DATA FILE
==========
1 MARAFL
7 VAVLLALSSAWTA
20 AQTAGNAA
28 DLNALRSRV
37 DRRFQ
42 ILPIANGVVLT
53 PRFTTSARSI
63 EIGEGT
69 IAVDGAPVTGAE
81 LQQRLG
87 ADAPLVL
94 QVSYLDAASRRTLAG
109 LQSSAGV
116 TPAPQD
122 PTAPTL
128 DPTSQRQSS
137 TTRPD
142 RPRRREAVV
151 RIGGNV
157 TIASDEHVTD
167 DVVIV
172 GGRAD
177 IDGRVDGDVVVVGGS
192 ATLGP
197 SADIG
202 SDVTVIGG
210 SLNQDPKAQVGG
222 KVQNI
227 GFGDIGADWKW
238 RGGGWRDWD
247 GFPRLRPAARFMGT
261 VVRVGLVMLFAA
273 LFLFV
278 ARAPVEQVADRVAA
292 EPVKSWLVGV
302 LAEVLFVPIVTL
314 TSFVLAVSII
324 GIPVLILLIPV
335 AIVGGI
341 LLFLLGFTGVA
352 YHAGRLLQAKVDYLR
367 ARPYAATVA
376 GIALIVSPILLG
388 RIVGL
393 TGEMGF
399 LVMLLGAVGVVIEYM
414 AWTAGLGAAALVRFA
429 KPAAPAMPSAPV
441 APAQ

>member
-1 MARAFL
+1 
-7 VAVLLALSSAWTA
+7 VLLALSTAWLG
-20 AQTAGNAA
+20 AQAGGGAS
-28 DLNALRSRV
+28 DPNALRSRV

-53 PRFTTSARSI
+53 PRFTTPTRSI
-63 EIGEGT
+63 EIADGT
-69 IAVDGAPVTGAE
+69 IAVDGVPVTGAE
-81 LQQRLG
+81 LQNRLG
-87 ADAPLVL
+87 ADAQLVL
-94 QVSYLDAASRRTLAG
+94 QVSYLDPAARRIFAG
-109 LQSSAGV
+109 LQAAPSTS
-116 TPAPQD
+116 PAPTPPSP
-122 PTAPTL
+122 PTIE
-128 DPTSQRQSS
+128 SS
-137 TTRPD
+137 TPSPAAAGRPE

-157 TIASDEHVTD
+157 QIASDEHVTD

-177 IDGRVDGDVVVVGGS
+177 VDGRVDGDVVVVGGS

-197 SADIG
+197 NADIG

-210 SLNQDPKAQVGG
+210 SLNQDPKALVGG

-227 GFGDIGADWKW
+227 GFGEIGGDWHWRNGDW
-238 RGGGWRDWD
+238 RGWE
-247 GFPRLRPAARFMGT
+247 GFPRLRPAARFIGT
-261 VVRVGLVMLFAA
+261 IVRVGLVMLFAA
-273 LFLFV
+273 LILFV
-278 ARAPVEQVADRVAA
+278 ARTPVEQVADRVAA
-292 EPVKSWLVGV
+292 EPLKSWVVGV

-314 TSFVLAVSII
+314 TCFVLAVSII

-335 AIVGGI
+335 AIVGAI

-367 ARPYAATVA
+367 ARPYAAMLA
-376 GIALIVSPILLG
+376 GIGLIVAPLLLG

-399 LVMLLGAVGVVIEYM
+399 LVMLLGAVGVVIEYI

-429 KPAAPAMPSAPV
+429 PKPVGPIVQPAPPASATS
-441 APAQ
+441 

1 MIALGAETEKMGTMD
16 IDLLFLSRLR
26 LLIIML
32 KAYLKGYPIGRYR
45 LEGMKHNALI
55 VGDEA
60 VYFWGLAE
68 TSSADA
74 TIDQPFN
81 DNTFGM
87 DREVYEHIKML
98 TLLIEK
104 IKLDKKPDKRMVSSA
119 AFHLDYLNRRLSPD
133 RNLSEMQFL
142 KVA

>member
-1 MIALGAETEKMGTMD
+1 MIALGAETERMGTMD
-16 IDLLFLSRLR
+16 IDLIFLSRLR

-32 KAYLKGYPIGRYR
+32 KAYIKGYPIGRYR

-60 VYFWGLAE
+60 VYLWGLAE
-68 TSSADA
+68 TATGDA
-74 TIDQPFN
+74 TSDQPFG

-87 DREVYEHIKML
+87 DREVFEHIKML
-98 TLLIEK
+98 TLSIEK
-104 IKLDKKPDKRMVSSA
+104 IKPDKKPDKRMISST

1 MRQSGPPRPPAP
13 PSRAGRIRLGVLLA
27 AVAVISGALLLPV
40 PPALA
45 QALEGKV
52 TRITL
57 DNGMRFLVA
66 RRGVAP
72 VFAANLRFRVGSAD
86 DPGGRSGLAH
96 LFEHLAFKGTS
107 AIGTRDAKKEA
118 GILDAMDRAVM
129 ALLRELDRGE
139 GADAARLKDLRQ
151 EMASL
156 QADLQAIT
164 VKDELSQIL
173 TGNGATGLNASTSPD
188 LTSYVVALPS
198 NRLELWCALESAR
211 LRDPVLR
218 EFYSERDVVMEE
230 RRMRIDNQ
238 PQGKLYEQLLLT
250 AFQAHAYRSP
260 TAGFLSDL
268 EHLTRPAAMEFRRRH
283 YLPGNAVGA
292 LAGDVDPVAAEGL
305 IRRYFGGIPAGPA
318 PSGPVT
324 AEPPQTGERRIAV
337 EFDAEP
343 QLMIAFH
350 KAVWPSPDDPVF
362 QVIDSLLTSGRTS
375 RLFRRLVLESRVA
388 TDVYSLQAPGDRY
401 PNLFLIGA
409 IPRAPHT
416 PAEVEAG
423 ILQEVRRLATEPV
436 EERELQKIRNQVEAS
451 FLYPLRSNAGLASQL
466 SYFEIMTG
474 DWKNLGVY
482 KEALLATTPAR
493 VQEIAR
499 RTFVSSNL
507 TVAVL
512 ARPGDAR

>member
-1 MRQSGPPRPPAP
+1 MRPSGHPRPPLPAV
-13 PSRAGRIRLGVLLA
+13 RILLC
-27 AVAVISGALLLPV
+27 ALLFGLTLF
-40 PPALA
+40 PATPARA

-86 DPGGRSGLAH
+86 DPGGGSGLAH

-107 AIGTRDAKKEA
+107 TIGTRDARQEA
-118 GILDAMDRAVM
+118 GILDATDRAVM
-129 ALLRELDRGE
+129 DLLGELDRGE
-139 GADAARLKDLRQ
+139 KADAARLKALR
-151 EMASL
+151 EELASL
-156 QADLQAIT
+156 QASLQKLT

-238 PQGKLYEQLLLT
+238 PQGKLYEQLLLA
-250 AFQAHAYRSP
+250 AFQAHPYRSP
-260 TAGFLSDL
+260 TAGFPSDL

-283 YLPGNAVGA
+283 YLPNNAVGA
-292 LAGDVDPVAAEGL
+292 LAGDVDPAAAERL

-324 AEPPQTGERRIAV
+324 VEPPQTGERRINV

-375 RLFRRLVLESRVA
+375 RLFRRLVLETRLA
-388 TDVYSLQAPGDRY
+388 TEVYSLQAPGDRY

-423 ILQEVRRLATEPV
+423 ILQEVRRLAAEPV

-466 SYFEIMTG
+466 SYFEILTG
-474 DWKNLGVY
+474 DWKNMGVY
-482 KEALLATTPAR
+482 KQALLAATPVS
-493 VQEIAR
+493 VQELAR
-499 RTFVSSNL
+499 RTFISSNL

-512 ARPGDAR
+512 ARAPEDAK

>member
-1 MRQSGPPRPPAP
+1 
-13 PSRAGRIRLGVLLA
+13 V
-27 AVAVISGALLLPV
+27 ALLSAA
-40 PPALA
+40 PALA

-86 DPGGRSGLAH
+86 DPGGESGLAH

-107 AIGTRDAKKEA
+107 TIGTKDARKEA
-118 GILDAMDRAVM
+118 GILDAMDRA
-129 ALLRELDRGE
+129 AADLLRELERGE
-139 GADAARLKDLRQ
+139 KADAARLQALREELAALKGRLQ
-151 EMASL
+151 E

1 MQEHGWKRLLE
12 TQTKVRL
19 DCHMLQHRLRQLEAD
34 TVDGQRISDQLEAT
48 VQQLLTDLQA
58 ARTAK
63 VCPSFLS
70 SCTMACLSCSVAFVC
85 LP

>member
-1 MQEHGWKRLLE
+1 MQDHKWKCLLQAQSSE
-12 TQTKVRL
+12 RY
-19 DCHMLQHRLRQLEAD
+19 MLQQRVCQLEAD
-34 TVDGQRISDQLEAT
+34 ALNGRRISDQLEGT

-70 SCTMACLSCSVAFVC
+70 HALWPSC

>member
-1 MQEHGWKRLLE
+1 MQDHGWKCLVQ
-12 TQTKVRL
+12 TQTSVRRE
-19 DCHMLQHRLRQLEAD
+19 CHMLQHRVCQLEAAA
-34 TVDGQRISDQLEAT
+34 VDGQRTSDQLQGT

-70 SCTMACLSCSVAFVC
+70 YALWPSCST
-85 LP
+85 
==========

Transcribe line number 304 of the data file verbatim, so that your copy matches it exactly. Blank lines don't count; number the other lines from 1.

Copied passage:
+19 CHMLQHRVCQLEAAA